During a cabinet meeting one day in 1990, Ferenc Rabar, then Hungarian finance minister, was called out to receive an emergency call; the deputy governor of the central bank said that the country's foreign exchange reserves had run out: he should therefore tell the cabinet of the need to freeze imports.
Rabar returned to the meeting to find Hungary's leadership arguing over whether the pre-communist title for a county leader should be restored. Often outvoted at such meetings, Rabar kept the matter about the reserves to himself. The cabinet eventually voted - the old title was not restored.
Democracy is an unwieldy, cumbersome form of government at the best of times. This anecdote, described by Vienna-based journalist Paul Lendvai in his book, "Hungary: Between Democracy and Authoritarianism", shows how even more cumbersome was the process of trying to establish democracy after 40-plus years of one party rule.
In 256 pages, the Hungarian-born author surveys the tumultuous past quarter century of Magyar history, from the collapse of communism in 1987-89 to the current regime of Viktor Orban.
To the Viktor, the spoils
His early chapters contain numerous, fascinating Rabar-esque insights (many otherwise now largely forgotten) woven into readable, well-buttressed analysis as to why the leader of the day - be he Antall, Boross or Horn - moved this way or that. In chapter 4, he provides a penetrating analysis of Hungarian anti-Semitism.
Lendvai is scathingly critical of later Socialist prime ministers (Peter Medgyessy, who came to power in 2002, in particular), but given the remarkable rise of Viktor Orban to the summit of political power in Hungary, first in 1998 and again in 2010, and the subsequent partisan politicking that he has inspired throughout these years, it is understandable that much of the later pages focus on the former dissident law student.
In Lendvai's eyes - with the exception of his famous speech at the re-burial of executed 1956 leader Imre Nagy on June 16, 1989 - Orban starts off badly in terms of democratic deficit, and goes rapidly downhill from there. "After 1994, Orban and a handful of this closest friends began to transform the original grass-roots movement of young revolutionaries [ie. Fidesz]... into a charismatic 'Fuhrer' party," with the former liberal-style policies "replaced in both style and substance" towards the conservative values that Orban and his friends had once so mocked, Lendvai observes.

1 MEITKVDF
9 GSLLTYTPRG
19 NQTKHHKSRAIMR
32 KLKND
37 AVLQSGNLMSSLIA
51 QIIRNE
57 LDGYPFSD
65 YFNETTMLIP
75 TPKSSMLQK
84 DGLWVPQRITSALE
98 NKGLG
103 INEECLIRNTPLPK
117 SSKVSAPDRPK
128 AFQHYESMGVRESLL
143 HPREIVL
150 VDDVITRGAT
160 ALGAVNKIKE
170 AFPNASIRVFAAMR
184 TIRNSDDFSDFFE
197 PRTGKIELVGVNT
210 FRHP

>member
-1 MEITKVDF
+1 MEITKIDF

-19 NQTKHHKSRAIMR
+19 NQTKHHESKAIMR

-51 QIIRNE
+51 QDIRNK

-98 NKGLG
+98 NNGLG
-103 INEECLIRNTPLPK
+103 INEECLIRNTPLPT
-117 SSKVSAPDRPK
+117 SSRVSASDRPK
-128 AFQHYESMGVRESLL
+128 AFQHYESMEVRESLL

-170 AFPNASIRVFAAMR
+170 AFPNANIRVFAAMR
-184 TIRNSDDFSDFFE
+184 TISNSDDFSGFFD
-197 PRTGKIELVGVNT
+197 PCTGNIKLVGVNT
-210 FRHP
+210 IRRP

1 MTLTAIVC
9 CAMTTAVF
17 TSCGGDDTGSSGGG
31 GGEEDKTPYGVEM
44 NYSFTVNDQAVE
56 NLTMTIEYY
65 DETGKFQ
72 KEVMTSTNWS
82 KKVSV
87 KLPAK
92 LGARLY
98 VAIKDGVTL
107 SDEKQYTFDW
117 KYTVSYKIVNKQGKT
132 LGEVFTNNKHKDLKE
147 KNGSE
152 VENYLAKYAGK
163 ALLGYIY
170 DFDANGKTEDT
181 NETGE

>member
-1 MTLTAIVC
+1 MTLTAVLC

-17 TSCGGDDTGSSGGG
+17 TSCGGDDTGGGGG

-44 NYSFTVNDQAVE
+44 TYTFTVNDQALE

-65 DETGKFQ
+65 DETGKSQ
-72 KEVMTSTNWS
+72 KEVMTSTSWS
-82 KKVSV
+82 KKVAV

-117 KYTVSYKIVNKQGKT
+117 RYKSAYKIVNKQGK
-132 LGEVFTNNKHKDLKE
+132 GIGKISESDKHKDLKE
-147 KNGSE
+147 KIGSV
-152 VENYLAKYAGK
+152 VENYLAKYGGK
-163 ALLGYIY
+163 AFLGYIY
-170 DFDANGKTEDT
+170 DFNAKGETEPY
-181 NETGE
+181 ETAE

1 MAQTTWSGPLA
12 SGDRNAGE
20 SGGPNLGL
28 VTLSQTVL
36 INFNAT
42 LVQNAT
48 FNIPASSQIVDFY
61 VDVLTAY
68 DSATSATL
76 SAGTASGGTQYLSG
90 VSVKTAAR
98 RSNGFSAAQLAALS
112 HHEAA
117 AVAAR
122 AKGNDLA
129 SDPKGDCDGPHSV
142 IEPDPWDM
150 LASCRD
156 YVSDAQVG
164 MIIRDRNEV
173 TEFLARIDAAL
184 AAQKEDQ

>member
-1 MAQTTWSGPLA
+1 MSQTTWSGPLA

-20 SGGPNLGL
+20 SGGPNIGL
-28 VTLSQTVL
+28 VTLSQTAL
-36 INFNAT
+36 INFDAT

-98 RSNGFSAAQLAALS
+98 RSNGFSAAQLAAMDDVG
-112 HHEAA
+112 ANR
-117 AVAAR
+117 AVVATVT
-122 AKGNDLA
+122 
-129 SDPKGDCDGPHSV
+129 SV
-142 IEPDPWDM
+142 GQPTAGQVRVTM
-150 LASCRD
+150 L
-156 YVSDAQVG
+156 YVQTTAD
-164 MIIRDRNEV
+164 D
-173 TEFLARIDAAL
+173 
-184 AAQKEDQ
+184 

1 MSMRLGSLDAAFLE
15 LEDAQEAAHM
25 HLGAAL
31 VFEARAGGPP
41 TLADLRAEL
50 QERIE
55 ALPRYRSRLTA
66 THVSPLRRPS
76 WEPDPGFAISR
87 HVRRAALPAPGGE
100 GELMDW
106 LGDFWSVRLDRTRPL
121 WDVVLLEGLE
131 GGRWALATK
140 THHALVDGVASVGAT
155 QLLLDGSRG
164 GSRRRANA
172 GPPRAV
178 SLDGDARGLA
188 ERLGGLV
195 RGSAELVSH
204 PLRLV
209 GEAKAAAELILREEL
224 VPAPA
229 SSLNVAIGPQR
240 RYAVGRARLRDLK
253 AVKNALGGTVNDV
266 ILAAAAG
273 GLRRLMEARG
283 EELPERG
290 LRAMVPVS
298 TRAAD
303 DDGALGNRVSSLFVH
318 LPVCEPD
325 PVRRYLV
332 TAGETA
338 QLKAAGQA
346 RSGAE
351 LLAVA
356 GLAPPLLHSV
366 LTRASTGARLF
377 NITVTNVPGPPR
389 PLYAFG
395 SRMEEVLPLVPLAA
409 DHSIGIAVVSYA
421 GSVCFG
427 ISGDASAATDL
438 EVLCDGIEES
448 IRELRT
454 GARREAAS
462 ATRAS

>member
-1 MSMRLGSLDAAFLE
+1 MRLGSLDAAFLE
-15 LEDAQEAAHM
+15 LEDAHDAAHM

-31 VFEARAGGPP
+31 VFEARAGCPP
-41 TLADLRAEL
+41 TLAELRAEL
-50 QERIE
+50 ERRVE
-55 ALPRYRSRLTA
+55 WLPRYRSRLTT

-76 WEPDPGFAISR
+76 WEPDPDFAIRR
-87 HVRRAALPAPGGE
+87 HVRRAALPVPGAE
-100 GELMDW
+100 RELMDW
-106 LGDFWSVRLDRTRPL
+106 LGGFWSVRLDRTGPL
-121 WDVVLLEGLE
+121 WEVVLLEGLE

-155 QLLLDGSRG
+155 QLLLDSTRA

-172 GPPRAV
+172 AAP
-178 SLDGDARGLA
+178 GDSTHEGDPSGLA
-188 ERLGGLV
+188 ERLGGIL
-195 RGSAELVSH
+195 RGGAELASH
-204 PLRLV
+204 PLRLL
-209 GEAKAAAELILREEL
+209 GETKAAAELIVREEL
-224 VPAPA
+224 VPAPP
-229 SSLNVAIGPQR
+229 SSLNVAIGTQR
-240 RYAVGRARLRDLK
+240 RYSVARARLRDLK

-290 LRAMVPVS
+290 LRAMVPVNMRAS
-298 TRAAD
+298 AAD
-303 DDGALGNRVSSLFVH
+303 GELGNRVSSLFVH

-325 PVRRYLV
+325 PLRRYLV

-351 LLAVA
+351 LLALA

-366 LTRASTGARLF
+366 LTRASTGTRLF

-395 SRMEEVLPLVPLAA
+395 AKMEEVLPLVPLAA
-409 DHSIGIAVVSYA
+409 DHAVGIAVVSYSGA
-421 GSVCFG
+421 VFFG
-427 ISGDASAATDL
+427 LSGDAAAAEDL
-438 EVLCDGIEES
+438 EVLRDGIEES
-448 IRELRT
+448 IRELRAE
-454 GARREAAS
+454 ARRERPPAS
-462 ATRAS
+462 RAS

More worryingly, given the rise of Hungarian nationalism after 1920 and the unwillingness of the Hungarian right to fully acknowledge Magyar responsibility in the extermination of a large part of its Jewry in World War II, he says: "Fidesz now consciously played the card of the myth of the Hungarian nation."
Point by telling point, from orchestrating the "ruthless" and "mendacious" attacks on Socialist prime ministers Peter Medgyessy and, especially, Ferenc Gyurcsany, Lendvai chronicles how Orban was determined to win power in 2010, and then ensure he kept it. And on the way, he details how Orban uses powerful friends in the world of business to build up a loyal and sophisticated media network to provide unswerving support, while continually playing a dangerous game with neighbouring states that contain ethnic Hungarian minorities to keep national emotions running high.
By the final chapter, written earlier this year, the author quotes Charles Gati, the Hungarian-US academic, to sum up the state of Hungary today: "Hungary is no longer a western-style democracy. It is an illiberal or managed democracy, in the sense that all important decisions are made by Orban."
Playing the man
Orban's supporters (and there are still many among the Hungarian public, despite falling in the opinion polls) will no doubt denigrate this volume as one written by a traitor to the Magyar cause. True, Lendvai has a spotted past. He was a communist and worked for the security forces in the early years of communism, but has denied right-wing media accusations that he continued such work in Vienna. Regardless, throughout this work he reveals an intimate, if depressing, knowledge of his native land and its politics, and is thoroughly well researched on Orban in particular.
Given this, it is surprising he appears unaware that even Orban's famous entry onto Hungary's political stage - his dramatic 1989 speech at Imre Nagy's reburial - was just one early example of his willingness to betray allies and break promises: Orban - along with other speakers - had earlier agreed with to eschew modern politics at the event; all had pledged to dedicate the day to the "martyrs" of 1956. To this correspondent, this epitomises Orban's political existence - the very thing that launched his career and made him famous was based on a broken promise.
And the foreign-currency crisis that Rabar faced in 1990 did not "somehow resolve itself" - it simply surfaced a few weeks later and, due to the inept handling of the Antall government, precipitated the famous "taxi-blockade" in October that year.
A colleague described this book as "anti-Orban": but it is more than that. Lendvai shines a light into the murky, swirling psychological undercurrents that have dragged - and in the author's view, are once again dragging - the peculiar waters of Hungarian patriotism into a damaging and ultimately self-defeating nationalism: and, as Lendvai repeatedly points outs, this is once again against the weight of historical evidence.
A history of Hungary is unlikely to be a global best seller, but this will surely be high up the "must-read" list for foreign diplomats and politicians who need to deal with Budapest - and will be so for many years to come.
"Hungary - Between Democracy and Authoritarianism", Paul Lendvai, Published by Hurst, ISBN: 978-1849041966